This study has several limitations. First, the findings may not be generalizable to other insured populations besides individuals insured by Medicare. Second, we were unable to observe the reason for a PCP’s exit, which may be associated with patient outcomes in certain circumstances. Third, patients were assigned to PCPs 2 years before PCP exit to limit bias due to sorting around the exit period (eg, PCPs may transition sicker patients to new PCPs before healthier patients). As a result, patients who started seeing a PCP less than 1 year before that PCP exited were excluded from analyses. These restrictions are unlikely to affect our findings because they were applied to both exiting and nonexiting PCPs, but they could still limit the generalizability of the findings. Fourth, there may be limitations in the definitions used to classify PCPs. Fifth, PCPs in the solo practice category may have included small practices in which only patients of 1 PCP were sampled in the data’s 20% sampling frame.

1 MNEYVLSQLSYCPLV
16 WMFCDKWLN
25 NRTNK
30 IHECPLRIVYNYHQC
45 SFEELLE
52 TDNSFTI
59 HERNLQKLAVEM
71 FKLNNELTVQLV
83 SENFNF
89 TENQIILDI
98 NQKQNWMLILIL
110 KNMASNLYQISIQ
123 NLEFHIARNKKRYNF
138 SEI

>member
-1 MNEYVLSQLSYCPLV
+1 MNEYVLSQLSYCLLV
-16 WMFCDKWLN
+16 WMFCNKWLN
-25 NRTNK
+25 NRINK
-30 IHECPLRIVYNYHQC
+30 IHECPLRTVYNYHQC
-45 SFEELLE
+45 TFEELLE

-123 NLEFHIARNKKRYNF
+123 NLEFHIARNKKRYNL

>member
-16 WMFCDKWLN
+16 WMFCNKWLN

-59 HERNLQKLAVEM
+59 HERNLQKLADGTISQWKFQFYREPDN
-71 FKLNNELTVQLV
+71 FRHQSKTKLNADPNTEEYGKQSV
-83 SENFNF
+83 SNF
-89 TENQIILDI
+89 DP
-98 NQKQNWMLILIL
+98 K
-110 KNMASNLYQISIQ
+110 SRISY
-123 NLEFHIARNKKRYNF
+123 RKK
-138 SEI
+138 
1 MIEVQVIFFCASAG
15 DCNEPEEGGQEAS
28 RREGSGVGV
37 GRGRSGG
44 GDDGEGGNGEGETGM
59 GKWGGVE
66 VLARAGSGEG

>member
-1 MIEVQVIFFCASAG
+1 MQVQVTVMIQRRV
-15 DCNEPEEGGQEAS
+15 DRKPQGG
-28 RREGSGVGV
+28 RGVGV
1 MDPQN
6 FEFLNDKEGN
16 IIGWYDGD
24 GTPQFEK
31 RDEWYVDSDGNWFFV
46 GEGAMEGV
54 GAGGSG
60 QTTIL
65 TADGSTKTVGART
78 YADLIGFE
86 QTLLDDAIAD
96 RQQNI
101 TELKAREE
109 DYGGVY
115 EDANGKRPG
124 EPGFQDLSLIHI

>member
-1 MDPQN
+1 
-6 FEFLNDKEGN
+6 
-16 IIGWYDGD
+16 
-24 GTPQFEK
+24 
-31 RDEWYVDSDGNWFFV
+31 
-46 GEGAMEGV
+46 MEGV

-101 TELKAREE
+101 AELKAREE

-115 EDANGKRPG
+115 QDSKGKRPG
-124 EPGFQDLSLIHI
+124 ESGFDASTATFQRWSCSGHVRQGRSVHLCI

Conclusions

Among Medicare beneficiaries, the loss of a PCP was associated with reduced primary care use in the 2 years after the loss as well as increased use of specialty, urgent, and emergency care. These results suggest that interrupting primary care relationships could diminish not only patients’ health outcomes but also patients’ future engagement with primary care.

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Article Information

Accepted for Publication: September 13, 2020.

Published Online: November 16, 2020. doi:10.1001/jamainternmed.2020.6288

Corresponding Author: Adrienne H. Sabety, PhD, Department of Economics, University of Notre Dame, Jenkins and Nanovic Halls, Notre Dame, IN 46556 (asabety@nd.edu).